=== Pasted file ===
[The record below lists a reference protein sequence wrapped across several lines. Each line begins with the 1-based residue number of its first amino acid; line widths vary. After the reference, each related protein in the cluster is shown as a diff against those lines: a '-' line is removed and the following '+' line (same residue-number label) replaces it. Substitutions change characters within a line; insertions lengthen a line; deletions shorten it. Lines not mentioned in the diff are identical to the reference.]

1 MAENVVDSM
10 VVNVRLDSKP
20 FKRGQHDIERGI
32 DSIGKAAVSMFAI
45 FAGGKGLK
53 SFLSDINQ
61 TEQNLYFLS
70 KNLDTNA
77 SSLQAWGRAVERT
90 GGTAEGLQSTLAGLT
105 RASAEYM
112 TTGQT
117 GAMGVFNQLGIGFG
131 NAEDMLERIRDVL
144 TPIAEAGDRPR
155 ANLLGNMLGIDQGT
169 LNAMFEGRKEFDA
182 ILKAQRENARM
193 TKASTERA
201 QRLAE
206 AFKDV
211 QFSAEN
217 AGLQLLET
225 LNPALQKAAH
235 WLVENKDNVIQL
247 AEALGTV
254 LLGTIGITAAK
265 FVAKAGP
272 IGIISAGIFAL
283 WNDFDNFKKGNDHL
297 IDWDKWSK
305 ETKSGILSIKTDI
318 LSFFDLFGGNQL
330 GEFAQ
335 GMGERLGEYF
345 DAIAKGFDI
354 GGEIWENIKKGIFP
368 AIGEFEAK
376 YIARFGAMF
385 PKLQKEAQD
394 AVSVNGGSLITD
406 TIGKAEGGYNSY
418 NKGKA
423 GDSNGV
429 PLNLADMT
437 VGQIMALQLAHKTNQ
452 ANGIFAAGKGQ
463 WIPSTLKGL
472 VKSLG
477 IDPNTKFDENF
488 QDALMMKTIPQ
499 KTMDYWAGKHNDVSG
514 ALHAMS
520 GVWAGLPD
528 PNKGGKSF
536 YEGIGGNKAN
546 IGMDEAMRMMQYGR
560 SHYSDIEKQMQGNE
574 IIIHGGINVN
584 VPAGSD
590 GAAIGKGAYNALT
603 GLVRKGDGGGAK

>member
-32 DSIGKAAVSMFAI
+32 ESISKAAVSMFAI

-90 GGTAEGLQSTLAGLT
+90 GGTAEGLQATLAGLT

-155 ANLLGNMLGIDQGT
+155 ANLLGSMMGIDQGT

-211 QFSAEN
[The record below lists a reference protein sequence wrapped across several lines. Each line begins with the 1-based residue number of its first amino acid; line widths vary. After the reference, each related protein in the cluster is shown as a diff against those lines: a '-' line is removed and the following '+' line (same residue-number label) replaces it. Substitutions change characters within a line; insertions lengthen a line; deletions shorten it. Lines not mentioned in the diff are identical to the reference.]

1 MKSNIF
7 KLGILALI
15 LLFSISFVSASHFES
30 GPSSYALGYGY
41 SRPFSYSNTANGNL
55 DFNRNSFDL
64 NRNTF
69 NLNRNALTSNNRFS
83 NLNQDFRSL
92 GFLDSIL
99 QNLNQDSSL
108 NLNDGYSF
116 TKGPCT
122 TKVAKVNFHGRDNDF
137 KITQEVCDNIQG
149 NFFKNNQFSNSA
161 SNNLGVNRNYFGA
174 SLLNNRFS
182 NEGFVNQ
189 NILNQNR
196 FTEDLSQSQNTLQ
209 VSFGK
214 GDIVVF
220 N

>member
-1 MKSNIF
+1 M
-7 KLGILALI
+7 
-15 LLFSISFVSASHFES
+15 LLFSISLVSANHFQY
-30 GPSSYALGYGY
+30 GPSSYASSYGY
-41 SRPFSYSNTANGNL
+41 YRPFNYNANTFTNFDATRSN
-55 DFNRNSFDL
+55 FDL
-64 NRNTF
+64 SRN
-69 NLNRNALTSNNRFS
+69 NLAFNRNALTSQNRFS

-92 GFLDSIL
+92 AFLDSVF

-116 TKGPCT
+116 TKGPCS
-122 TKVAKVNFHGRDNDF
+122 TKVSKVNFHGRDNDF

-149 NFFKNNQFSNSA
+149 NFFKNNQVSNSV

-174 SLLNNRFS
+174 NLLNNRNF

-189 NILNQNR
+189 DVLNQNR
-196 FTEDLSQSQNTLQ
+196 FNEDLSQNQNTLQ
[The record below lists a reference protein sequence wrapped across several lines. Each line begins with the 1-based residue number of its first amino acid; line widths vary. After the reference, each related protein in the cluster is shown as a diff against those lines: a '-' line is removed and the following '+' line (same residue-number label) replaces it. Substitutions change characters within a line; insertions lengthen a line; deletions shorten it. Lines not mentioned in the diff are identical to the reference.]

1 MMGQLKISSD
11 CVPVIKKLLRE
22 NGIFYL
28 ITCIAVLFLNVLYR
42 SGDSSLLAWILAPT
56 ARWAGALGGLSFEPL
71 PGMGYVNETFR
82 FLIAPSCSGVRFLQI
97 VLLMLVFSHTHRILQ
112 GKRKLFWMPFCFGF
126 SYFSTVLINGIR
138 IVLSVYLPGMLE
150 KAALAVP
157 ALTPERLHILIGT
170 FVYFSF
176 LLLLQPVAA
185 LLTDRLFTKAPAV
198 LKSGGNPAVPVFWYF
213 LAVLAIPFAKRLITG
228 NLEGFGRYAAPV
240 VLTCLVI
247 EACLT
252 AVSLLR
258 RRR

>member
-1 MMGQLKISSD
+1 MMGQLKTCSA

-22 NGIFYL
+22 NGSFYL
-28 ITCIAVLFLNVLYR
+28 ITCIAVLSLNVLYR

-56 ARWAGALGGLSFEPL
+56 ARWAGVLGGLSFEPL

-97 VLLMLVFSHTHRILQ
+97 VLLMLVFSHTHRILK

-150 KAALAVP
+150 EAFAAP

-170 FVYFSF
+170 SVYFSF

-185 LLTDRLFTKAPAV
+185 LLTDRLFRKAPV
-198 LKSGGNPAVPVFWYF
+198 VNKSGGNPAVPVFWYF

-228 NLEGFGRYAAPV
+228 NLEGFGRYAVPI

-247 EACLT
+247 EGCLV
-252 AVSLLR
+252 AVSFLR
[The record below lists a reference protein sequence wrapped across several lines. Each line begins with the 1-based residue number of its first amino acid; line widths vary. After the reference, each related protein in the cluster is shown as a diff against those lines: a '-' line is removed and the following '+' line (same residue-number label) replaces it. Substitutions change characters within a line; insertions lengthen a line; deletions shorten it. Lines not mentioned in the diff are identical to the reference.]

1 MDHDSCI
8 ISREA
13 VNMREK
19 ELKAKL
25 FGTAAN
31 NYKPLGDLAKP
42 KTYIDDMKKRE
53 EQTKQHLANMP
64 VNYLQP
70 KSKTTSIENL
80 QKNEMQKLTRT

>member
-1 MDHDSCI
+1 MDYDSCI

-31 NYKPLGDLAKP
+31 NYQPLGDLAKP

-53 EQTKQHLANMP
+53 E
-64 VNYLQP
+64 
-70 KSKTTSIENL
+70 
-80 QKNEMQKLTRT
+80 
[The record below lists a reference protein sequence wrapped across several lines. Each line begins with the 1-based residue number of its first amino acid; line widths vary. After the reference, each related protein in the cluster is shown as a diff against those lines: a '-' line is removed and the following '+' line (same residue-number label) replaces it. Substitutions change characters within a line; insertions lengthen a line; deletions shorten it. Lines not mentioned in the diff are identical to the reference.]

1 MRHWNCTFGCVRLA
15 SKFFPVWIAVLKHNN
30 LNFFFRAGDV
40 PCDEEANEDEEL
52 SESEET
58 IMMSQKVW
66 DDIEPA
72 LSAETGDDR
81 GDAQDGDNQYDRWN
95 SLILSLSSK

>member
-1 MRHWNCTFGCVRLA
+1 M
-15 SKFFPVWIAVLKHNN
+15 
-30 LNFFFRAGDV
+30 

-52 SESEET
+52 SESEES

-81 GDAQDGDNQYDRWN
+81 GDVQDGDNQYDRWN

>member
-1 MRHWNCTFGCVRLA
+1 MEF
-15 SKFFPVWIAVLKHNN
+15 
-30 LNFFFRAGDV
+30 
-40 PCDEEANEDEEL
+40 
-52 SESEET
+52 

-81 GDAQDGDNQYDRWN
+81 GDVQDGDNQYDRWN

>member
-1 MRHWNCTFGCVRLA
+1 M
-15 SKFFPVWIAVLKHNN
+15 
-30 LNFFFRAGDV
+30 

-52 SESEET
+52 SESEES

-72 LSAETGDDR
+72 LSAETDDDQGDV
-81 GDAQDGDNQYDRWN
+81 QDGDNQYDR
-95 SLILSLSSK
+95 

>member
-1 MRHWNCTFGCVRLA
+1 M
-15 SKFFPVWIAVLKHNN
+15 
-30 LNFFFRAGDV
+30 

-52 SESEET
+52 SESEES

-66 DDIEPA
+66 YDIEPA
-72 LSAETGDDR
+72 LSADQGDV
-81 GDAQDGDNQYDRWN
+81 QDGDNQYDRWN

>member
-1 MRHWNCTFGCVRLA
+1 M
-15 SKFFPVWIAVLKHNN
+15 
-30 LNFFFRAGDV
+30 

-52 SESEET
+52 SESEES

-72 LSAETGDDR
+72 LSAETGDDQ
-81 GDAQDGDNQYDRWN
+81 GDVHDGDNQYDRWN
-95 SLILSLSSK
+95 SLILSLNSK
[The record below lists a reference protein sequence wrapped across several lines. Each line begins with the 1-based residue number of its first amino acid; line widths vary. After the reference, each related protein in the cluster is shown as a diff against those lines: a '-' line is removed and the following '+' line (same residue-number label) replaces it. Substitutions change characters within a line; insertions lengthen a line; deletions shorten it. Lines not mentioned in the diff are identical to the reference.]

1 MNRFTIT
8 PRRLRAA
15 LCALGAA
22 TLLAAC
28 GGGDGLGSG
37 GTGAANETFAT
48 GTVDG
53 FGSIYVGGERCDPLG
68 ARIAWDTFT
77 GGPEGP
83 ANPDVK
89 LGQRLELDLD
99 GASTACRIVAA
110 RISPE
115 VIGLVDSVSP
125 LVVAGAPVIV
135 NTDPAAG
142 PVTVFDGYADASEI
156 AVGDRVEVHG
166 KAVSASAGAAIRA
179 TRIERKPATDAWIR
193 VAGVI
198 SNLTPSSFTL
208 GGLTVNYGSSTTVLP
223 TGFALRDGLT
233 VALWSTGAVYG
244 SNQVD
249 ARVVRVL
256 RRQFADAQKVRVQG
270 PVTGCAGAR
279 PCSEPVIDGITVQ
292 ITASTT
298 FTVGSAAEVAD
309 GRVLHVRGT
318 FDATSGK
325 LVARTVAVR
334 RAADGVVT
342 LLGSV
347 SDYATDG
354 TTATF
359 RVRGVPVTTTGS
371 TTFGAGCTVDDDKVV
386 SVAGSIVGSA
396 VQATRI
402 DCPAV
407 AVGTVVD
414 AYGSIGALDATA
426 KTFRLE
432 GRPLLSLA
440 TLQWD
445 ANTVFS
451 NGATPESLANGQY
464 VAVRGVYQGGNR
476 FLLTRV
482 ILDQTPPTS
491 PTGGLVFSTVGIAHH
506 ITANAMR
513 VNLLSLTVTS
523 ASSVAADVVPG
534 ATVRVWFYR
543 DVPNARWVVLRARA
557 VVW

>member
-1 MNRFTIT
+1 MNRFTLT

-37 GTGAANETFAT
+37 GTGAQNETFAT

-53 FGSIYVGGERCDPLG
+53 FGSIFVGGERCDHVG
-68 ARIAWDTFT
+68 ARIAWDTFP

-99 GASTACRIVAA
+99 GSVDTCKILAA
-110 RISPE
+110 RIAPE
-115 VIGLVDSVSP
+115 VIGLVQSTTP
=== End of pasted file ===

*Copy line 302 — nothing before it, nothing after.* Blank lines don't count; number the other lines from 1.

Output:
156 AVGDRVEVHG